Sellers are gaming prices on Amazon, according to academic research published in October. The University of Florida explained in a post
today what researchers observed by studying prices of consumer goods. They found that over a quarter of vacuum cleaners sold on Amazon during the study had at some point 'pretended' to offer a discount when they had actually just increased the price.
"By pairing a price increase with the introduction of a previously unadvertised "list price" for a product, Amazon signals to shoppers that they are receiving a discount when they actually pay 23% more, on average, for their new vacuum than they would have just a day earlier," according to the University of Florida post.
The full research was published in the journal Marketing Science. The research abstract published on INFORMS PubsOnLine
explains in part:
"This research investigates a newly observed pricing practice by which a seller frames a price increase as a discount by simultaneously increasing the price and introducing a list price, a scheme we call "price-increase and list-price synchronization" (PILPS). To investigate this potentially deceptive practice, we tracked multiple product categories on Amazon over a 13-month period.
"We find that PILPS (1) is a prevalent practice adopted by a broad range of categories and sellers, (2) allows sellers to simultaneously achieve higher profit margins and a larger sales volume at consumers' expense, and (3) is most effective for and more likely to be deployed by products with advantages in consumer reviews."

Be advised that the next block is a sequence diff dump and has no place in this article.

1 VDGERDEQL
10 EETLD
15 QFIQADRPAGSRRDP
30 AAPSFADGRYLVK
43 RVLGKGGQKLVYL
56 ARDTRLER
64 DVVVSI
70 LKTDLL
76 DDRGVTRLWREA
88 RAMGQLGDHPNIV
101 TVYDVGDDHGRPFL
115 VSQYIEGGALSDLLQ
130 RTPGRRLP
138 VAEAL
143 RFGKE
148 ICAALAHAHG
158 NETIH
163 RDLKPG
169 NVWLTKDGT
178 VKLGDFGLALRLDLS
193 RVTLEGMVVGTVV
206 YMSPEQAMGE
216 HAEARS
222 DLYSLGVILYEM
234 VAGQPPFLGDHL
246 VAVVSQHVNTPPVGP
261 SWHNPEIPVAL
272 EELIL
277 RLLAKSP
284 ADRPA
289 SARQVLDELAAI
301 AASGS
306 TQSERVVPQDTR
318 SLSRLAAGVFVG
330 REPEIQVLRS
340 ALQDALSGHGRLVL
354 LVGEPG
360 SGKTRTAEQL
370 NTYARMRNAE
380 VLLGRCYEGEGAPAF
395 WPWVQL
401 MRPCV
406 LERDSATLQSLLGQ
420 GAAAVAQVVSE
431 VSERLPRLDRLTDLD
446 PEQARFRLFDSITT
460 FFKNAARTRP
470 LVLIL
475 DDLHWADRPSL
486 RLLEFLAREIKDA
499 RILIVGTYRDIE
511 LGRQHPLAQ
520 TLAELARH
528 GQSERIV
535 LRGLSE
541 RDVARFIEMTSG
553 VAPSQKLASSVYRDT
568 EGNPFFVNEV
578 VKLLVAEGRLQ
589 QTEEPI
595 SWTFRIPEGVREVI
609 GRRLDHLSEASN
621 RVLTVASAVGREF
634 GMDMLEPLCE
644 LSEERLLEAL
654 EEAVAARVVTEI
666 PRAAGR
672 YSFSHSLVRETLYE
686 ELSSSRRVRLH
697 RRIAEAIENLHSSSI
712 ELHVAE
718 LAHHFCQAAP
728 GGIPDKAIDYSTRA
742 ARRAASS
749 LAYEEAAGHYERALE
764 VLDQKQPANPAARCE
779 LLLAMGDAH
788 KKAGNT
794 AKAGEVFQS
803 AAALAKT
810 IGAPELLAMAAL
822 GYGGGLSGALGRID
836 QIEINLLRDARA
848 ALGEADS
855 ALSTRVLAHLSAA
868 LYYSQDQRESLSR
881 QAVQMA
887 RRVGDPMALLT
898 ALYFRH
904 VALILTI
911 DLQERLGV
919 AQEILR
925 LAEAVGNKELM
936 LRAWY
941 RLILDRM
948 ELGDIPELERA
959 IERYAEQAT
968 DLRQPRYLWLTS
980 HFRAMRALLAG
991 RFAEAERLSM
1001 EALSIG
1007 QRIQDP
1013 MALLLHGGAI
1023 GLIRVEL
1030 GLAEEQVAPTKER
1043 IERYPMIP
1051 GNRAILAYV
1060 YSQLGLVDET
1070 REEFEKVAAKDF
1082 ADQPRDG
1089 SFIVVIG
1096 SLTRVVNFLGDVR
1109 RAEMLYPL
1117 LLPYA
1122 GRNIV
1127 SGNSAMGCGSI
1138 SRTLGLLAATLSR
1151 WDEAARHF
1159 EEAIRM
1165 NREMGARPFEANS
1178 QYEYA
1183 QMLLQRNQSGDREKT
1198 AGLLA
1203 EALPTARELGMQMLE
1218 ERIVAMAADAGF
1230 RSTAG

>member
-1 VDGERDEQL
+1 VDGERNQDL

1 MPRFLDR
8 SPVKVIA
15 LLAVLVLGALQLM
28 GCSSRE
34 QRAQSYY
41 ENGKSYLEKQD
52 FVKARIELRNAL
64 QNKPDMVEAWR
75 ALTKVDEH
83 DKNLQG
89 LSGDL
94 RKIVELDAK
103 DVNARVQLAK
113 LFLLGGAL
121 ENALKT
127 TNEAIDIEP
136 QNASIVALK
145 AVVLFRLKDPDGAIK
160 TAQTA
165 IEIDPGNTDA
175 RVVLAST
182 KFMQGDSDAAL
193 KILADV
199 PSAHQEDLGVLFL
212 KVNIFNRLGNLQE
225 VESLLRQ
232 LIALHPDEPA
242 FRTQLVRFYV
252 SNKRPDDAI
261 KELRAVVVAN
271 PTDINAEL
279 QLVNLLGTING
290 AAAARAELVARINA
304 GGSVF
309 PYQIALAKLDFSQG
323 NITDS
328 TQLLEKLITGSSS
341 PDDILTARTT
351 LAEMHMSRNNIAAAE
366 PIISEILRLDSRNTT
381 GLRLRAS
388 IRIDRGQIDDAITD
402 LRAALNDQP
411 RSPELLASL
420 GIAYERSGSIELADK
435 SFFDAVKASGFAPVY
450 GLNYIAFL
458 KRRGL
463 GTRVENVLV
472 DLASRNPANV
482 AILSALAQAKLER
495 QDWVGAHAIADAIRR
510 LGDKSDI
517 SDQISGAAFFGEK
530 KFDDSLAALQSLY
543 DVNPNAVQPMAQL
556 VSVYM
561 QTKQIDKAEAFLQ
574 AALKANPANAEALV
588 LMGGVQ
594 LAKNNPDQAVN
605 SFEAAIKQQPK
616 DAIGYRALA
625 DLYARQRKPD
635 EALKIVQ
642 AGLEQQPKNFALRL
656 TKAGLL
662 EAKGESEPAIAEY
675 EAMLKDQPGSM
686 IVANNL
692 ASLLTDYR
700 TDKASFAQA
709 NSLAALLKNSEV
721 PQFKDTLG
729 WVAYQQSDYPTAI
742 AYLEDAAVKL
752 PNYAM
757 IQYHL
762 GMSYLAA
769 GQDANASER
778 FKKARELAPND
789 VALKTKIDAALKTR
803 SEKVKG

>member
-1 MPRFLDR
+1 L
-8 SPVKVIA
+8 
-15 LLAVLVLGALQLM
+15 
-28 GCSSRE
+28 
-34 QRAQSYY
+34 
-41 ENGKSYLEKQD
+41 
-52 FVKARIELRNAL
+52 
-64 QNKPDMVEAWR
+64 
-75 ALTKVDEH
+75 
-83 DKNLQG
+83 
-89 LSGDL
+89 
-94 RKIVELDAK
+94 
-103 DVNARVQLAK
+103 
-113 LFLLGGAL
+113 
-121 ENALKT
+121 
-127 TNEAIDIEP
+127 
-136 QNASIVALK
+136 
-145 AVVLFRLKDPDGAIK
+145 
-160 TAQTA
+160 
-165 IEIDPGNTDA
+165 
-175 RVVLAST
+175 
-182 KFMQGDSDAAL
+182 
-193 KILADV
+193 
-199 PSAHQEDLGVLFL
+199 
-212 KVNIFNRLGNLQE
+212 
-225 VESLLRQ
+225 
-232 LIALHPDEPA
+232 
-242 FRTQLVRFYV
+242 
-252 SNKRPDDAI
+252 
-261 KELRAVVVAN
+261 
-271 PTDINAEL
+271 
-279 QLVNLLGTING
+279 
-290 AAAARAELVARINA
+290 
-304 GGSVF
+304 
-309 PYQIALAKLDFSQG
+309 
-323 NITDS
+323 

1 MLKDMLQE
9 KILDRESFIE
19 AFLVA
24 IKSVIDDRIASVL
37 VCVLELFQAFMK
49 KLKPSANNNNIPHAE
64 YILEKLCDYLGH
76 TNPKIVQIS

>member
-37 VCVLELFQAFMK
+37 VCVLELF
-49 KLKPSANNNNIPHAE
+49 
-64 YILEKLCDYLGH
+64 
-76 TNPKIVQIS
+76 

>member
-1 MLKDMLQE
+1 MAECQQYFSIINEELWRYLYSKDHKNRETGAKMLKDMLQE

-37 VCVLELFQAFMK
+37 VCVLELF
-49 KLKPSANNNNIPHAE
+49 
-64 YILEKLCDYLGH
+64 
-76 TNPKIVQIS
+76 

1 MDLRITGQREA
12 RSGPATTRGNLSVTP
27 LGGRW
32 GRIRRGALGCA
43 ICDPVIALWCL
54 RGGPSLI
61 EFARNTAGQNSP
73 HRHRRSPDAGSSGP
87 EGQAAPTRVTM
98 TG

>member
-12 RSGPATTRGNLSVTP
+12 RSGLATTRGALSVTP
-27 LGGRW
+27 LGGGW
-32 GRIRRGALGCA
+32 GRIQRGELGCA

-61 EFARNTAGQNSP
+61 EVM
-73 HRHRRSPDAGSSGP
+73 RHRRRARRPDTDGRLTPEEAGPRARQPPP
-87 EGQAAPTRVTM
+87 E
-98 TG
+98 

The three professors who published the research paper are Jinhong Xie (University of Florida), Sungsik Park (University of South Carolina) and Man Xie (Arizona State University).
The researchers studied the pricing of household products on Amazon from 2016 to 2017 and followed more than 1,700 vacuums and gathered nearly half a million individual observations of prices.
Professor Xie said the pricing practice allowed sellers to "achieve the impossible: increasing margins and increasing sales simultaneously."
Xie wants consumers to be aware of the practice to protect themselves (the University of Florida post includes some suggestions) and advised consumer organizations and regulators to evaluate the new marketing practice.
We've written about crackdowns on price-fixing, such as Three More Amazon Sellers Plead Guilty to Price Fixing (January 2022
) and Amazon Seller Pleads Guilty to Price Fixing (August 2016
Those cases show that US and UK regulators take seriously price manipulation even by relatively small marketplace sellers and have serious consequences for those who find themselves in regulators' crosshairs.